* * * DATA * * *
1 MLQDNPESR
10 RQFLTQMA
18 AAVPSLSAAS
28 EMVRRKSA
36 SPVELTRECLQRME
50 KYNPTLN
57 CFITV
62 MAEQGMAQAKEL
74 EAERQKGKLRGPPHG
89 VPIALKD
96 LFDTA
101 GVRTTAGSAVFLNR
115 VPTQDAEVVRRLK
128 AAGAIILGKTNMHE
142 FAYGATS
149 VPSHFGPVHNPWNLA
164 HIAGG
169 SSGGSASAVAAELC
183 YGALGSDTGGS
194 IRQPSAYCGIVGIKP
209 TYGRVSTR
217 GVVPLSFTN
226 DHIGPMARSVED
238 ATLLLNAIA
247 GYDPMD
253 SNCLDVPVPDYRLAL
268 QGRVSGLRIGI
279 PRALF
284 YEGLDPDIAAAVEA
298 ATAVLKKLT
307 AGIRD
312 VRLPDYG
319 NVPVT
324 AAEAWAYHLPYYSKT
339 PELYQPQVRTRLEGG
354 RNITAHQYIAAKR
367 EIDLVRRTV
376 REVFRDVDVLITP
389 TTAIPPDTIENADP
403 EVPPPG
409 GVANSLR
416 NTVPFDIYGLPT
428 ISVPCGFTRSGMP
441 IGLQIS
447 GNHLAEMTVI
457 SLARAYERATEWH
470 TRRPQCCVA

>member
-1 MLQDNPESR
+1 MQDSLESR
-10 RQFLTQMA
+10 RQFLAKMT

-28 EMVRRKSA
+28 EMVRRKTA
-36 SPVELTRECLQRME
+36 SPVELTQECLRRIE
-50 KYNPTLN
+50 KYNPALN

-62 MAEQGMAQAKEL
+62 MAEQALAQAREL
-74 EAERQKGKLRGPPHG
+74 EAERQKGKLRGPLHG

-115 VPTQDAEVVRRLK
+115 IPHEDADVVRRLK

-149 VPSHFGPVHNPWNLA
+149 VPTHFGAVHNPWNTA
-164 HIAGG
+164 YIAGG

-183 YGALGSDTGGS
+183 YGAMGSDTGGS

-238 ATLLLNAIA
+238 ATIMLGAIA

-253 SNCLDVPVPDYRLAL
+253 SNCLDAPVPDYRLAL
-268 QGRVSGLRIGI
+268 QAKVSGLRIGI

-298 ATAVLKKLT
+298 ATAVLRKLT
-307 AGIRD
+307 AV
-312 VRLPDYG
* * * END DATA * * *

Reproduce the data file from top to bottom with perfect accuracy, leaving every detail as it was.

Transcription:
1 MLQDNPESR
10 RQFLTQMA
18 AAVPSLSAAS
28 EMVRRKSA
36 SPVELTRECLQRME
50 KYNPTLN
57 CFITV
62 MAEQGMAQAKEL
74 EAERQKGKLRGPPHG
89 VPIALKD
96 LFDTA
101 GVRTTAGSAVFLNR
115 VPTQDAEVVRRLK
128 AAGAIILGKTNMHE
142 FAYGATS
149 VPSHFGPVHNPWNLA
164 HIAGG
169 SSGGSASAVAAELC
183 YGALGSDTGGS
194 IRQPSAYCGIVGIKP
209 TYGRVSTR
217 GVVPLSFTN
226 DHIGPMARSVED
238 ATLLLNAIA
247 GYDPMD
253 SNCLDVPVPDYRLAL
268 QGRVSGLRIGI
279 PRALF
284 YEGLDPDIAAAVEA
298 ATAVLKKLT
307 AGIRD
312 VRLPDYG
319 NVPVT
324 AAEAWAYHLPYYSKT
339 PELYQPQVRTRLEGG
354 RNITAHQYIAAKR
367 EIDLVRRTV
376 REVFRDVDVLITP
389 TTAIPPDTIENADP
403 EVPPPG
409 GVANSLR
416 NTVPFDIYGLPT
428 ISVPCGFTRSGMP
441 IGLQIS
447 GNHLAEMTVI
457 SLARAYERATEWH
470 TRRPQCCVA

>member
-1 MLQDNPESR
+1 MQDSLESR
-10 RQFLTQMA
+10 RQFLAKMT

-28 EMVRRKSA
+28 EMVRRKTA
-36 SPVELTRECLQRME
+36 SPVELTQECLRRIE
-50 KYNPTLN
+50 KYNPALN

-62 MAEQGMAQAKEL
+62 MAEQALAQAREL
-74 EAERQKGKLRGPPHG
+74 EAERQKGKLRGPLHG

-115 VPTQDAEVVRRLK
+115 IPHEDADVVRRLK

-149 VPSHFGPVHNPWNLA
+149 VPTHFGAVHNPWNTA
-164 HIAGG
+164 YIAGG

-183 YGALGSDTGGS
+183 YGAMGSDTGGS

-238 ATLLLNAIA
+238 ATIMLGAIA

-253 SNCLDVPVPDYRLAL
+253 SNCLDAPVPDYRLAL
-268 QGRVSGLRIGI
+268 QAKVSGLRIGI

-298 ATAVLKKLT
+298 ATAVLRKLT
-307 AGIRD
+307 AV
-312 VRLPDYG